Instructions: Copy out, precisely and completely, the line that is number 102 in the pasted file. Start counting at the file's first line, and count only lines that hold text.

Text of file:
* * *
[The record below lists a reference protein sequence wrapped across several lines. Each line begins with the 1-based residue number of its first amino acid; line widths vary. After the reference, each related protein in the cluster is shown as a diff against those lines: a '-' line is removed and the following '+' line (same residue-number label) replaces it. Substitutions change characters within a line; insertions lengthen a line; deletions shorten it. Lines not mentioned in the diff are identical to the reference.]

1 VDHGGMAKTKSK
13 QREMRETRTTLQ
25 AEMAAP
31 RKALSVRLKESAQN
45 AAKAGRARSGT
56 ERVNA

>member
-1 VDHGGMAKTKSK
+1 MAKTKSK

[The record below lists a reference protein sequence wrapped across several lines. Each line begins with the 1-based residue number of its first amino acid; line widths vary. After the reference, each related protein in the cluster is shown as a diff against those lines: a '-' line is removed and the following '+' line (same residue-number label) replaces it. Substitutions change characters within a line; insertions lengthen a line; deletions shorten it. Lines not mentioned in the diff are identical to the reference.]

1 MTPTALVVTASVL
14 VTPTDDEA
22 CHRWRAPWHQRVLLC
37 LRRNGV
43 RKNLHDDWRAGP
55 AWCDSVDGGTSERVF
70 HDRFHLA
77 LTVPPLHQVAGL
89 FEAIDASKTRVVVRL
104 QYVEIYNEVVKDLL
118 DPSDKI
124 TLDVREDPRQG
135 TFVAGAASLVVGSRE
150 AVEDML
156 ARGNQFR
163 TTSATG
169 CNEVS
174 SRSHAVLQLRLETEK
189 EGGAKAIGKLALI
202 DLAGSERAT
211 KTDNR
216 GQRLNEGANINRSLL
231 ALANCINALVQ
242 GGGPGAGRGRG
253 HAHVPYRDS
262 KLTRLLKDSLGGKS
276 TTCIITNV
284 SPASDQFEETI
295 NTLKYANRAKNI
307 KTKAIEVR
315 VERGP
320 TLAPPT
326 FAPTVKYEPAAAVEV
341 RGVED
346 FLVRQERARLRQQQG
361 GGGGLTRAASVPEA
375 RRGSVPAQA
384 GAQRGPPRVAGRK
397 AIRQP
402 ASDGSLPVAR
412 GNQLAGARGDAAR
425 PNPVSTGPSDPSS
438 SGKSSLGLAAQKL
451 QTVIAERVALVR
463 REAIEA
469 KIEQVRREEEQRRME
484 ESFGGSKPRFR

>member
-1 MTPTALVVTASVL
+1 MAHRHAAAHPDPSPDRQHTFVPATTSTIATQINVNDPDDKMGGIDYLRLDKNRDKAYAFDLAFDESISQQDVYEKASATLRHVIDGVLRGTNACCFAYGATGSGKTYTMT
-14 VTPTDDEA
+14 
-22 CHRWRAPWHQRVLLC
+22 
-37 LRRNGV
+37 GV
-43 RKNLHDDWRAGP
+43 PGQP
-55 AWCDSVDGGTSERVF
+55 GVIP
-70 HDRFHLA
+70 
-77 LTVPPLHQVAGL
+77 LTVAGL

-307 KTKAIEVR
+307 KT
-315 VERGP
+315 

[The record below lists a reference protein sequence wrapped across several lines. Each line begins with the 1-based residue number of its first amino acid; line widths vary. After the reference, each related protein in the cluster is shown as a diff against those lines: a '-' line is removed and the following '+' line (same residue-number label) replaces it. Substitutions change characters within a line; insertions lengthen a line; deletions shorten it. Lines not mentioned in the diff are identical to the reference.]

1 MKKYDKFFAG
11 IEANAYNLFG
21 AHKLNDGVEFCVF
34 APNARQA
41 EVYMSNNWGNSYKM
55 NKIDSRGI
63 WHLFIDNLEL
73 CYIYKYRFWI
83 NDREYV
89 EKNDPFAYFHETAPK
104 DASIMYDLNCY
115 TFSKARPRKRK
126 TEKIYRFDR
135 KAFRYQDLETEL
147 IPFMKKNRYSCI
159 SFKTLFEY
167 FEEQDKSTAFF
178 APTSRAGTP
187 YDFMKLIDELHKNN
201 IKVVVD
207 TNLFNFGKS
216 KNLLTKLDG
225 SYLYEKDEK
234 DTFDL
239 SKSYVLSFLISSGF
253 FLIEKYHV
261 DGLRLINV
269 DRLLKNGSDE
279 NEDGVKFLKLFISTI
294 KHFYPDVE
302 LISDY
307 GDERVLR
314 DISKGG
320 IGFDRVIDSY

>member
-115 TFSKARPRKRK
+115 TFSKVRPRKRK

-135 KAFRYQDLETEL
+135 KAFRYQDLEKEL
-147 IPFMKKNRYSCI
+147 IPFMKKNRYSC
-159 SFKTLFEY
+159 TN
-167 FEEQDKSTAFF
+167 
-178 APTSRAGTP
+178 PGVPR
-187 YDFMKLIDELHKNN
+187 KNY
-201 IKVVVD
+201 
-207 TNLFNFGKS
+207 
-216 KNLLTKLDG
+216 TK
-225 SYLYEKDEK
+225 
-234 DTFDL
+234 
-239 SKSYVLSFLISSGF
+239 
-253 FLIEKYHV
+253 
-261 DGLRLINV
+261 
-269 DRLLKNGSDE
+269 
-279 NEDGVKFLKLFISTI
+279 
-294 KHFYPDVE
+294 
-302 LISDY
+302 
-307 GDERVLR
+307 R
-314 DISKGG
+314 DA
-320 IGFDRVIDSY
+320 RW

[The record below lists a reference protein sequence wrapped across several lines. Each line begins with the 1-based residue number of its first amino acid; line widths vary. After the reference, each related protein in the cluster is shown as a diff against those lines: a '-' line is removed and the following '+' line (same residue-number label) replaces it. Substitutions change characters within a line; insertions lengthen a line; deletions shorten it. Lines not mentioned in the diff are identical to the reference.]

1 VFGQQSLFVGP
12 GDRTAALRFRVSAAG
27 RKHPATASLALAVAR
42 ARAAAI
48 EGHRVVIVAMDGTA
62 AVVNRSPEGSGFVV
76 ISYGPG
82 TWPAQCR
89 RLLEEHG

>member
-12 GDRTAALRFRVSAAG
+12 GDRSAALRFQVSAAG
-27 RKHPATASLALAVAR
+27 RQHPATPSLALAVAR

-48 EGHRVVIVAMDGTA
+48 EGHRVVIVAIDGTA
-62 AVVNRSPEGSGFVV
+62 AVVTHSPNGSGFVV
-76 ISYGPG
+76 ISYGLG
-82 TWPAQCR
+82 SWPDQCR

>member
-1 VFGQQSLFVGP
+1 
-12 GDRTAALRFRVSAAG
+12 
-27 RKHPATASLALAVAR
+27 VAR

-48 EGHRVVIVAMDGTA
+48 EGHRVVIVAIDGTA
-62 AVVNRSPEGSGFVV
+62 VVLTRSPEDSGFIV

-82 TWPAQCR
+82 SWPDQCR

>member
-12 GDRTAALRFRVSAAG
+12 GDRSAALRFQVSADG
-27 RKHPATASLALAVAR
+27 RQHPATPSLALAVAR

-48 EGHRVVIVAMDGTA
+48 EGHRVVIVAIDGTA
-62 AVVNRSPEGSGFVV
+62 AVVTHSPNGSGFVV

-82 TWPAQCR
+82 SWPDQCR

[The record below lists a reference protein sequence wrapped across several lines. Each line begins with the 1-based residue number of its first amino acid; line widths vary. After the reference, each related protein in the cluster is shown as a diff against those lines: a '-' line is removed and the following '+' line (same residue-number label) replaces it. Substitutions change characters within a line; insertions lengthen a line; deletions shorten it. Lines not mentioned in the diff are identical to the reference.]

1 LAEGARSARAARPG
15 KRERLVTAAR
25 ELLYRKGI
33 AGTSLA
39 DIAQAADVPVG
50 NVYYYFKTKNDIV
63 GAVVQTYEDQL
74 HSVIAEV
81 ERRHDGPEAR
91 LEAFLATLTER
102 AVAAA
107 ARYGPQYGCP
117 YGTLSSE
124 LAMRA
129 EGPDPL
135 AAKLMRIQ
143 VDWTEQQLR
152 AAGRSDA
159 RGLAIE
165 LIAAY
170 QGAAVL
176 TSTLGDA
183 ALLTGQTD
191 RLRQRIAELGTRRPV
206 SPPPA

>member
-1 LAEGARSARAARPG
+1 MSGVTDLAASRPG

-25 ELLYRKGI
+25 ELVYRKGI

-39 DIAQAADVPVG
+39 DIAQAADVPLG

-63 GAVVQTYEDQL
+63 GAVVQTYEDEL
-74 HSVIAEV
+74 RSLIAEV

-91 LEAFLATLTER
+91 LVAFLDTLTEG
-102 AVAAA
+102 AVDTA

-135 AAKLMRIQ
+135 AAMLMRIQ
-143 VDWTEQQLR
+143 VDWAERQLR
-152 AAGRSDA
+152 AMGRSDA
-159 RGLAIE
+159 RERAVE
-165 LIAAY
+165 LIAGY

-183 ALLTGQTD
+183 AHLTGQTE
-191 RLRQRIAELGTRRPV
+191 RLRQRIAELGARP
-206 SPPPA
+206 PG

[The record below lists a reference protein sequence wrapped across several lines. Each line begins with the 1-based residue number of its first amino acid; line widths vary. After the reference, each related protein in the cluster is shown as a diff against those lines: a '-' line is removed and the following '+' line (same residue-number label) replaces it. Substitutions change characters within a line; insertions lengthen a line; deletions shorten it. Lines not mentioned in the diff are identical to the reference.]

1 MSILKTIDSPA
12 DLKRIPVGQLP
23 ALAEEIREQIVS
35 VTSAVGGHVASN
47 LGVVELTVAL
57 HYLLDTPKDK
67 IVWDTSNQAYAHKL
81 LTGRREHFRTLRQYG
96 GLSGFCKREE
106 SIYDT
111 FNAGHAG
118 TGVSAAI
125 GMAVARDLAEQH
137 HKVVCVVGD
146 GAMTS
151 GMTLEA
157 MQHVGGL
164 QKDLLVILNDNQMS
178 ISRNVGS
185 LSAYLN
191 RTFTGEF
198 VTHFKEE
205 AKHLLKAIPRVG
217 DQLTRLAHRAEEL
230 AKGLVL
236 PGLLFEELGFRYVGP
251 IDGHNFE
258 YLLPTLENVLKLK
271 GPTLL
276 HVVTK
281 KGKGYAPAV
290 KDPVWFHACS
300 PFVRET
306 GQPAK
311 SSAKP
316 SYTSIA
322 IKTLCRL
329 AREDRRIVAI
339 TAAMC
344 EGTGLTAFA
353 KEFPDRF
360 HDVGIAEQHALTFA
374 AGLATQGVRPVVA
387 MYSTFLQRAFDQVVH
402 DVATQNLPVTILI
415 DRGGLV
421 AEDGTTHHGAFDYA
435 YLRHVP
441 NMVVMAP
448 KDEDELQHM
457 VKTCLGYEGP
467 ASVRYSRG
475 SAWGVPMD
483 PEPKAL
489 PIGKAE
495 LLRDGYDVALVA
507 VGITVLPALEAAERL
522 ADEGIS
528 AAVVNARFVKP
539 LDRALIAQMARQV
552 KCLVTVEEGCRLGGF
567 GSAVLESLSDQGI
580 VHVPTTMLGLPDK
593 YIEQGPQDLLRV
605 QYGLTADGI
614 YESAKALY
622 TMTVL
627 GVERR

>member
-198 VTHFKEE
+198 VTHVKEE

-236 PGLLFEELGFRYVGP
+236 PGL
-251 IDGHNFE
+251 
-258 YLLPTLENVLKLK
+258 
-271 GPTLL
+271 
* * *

216 KNLLTKLDG